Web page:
Reinsurance
Product Family

“Going driverless” won’t happen overnight.  There are a number of stepping stones that will help get us there slowly, but surely.

Daimler’s Freightliner Inspiration

On May 6, 2015, the first self-driving truck hit the American road in the state of Nevada.  Trucks of this nature will be in a decade-long testing phase, racking up over a million miles before being deemed fit for adoption according to CNN Money.  There is a significant safety risk to the public should something go wrong.  A driver is required in certain situations, but often as a backup only.  How soon will it be widely used?  5-10 years according to Daimler. 

Peterbilt Concept Trucks

Adaptive cruise control keeps the truck the right distance from the vehicle in front of it according to Truck News.  They can come to a complete stop if necessary and use a GPS-based autopilot system accurate to up to 5 centimeters.  These trucks can operate autonomously in urban environment on a preprogrammed course that had been “mapped” by one of the autonomous vehicles.  Dedicated short range communications radio antennas allow the vehicles to communicate with each other, as in a platoon situation.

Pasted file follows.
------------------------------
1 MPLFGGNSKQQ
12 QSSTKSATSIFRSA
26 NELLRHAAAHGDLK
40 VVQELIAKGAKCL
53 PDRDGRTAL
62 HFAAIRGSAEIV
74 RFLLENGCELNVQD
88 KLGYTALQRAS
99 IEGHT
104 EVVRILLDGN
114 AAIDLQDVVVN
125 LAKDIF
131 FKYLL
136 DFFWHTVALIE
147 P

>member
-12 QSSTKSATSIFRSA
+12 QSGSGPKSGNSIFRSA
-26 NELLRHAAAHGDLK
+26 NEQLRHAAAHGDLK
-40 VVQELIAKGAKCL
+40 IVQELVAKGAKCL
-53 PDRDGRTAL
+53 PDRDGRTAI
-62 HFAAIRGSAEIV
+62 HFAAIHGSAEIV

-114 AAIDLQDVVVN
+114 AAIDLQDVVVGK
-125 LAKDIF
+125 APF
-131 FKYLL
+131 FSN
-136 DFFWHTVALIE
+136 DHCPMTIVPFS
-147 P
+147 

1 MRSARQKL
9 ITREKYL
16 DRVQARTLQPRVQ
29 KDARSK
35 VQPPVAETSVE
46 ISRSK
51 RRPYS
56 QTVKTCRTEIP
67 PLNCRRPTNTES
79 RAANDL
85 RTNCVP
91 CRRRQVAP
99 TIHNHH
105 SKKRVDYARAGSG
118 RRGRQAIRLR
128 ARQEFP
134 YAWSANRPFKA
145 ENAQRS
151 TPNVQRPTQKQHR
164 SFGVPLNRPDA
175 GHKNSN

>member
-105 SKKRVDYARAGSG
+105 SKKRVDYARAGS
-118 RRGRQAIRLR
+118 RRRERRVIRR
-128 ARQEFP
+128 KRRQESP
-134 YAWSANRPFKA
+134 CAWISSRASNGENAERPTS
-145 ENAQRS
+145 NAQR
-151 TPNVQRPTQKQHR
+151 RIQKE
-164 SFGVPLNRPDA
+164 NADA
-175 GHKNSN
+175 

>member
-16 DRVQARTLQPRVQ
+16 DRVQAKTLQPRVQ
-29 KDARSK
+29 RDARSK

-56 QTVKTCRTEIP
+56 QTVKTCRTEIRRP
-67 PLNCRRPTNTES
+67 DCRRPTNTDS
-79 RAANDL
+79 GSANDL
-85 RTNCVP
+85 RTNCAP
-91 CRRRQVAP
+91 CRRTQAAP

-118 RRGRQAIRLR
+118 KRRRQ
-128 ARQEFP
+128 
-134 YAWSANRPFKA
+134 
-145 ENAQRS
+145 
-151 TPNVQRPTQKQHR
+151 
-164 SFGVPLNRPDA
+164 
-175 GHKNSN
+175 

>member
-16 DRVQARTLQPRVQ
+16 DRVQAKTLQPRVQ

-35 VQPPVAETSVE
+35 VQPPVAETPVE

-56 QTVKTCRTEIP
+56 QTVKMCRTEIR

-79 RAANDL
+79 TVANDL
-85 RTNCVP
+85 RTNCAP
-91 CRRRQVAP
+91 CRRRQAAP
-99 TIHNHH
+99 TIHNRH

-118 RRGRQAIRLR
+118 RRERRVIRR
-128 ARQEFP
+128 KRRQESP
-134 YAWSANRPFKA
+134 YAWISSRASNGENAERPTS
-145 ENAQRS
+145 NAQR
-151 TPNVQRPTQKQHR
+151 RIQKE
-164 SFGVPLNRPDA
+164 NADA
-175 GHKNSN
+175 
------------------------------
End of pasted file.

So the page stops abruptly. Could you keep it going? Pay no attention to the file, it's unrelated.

Platooning

On April 6, 2016, a dozen trucks from major manufacturers such as Volvo and Daimler arrived in Rotterdam, Netherlands after setting off from their bases in three European countries. One group of trucks, made by a Volkswagen subsidiary Scania, traveled more than 2,000 km and crossed four borders to arrive in Rotterdam on April 6. 

Using the technique of “platooning”, trucks were connected by Wi-Fi, which meant that they could leave a much smaller gap between vehicles than when humans are at the wheel. By drafting the truck ahead, platooning helps reduce wind resistance, thus reducing fuel use. The computer maintains the optimal speed for best fuel efficiency.  .

Machines don’t get tired, distracted, drink alcohol or take drugs.

Safety

According to the National Highway Traffic Safety Administration, automotive accidents have decreased since 2006.  32,675 people died in crashes on roadways during 2014.  About 90% of accidents were caused by driver error. 

Machines don’t get tired, distracted, drink alcohol or take drugs. 

Cost Benefit Analysis

The Journal of Commerce states that the turnover rate for truck drivers is >90%.  The turnover rate is a measure of how many truck drivers a carrier must replace on an annual basis to maintain a constant driver pool. A 100 percent turnover rate means a trucking company is replacing the equivalent of its entire driver pool each year.  For all US industries, it’s only ~15%.  This drives up expenses for carriers and, eventually, shippers. A company probably wouldn’t replace all its drivers, but a 100 percent annual turnover rate could mean it replaces 40 drivers five times in a year while 160 drivers remain with the company.  This increases the risk of accidents and theft losses